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5 simple ways you can tidy up your website’s design

One of the few silver linings of the utterly chaotic year that has been 2020 is that repeated lockdowns have surely freed up time you to sort out those “little things” that, before, you could never quite get round to doing. Those could have included tweaking various aspects of your brand.

All the same, if you have so far held off touching your website’s design out of fear that you could too easily mess up what’s right with it, rest easy – you can polish and refine it in an array of subtle ways. 

Strip out superfluous elements from the highest navigation panel

While, in the old days, website owners often chose to stuff their site’s highest navigation bar with links and buttons, that tactic is often unnecessary these days – as, on the smaller screens that have become commonplace since the desktop age, users are naturally inclined to scroll anyway.

Consequently, you should try to limit your site’s uppermost navigation panel to no more than seven elements – links and buttons included.

Put the most important messages in your headings and bullet points

Another relic of the desktop era is depositing large, unbroken blocks of text on a webpage, giving it something of the look of a broadsheet newspaper. However, this kind of layout doesn’t make it easy to scan webpages – and about 79% of web users do, Nielsen research suggests. That’s why you should place your most crucial messaging in your site’s headings, subheadings and bullet points, allowing visitors to quickly discern whether your company or site will meet their needs.

Free up as much white space as practically possible

If you’ve spent much of your lockdown time tidying up around your house, you could approach tidying up your website in a similar way – in other words, by exploring how certain items could be neatly tucked out of sight rather than simply left strewn across the space.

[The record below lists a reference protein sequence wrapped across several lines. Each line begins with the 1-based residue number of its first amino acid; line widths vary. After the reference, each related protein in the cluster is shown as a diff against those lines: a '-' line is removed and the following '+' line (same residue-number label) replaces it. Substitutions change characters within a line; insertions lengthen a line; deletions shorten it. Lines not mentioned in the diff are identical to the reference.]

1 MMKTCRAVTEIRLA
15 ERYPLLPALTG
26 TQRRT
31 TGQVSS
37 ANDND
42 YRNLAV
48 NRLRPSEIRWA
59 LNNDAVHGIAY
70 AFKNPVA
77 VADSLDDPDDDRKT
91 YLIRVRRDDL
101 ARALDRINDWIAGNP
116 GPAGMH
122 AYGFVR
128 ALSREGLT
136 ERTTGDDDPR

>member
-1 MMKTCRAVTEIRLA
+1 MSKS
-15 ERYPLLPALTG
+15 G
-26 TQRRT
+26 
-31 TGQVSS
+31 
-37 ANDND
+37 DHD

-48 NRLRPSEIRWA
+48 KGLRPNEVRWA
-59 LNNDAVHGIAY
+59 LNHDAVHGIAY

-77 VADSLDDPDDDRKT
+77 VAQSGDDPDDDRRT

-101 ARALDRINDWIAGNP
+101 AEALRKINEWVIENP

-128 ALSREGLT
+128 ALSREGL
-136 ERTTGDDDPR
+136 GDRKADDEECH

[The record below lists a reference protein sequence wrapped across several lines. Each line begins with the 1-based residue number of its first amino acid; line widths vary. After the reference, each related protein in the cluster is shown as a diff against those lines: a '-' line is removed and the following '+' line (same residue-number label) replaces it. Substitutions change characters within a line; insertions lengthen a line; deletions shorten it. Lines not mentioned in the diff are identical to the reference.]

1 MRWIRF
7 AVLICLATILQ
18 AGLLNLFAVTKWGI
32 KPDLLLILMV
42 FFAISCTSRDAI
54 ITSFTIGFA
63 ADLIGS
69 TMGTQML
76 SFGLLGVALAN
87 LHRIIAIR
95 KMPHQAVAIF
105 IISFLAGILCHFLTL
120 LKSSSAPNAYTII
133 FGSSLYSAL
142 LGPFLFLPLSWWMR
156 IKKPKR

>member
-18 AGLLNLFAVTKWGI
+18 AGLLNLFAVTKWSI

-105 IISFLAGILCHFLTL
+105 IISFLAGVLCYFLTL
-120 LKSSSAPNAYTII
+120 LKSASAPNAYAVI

With your web design, you could do this by adding accordions – tools which let the user expand or collapse some of the content as they prefer.

See where you can move, rather than remove, content

Contrary to popular belief, the key to effectively decluttering your website isn’t necessarily axing lots of content. After all, much of that content could be of genuine use – the real problem could be that this initially redundant-looking material is simply in the wrong place on your website.

Look closely at certain details on your site to weigh up whether or not they would better serve that site in, say, its blog or resources section.

Arrange your site’s content primarily for your visitors, not Google

It’s easy to inadvertently build up a tangled mass of content on some pages in a bid to push Google’s buttons. However, you have to remember that Google ultimately assesses sites on the strength of their usability – so, what’s good for your site’s visitors will please Google, too. Our expert web designers can help you to enhance a site in a way that makes it easier to find through Google. 

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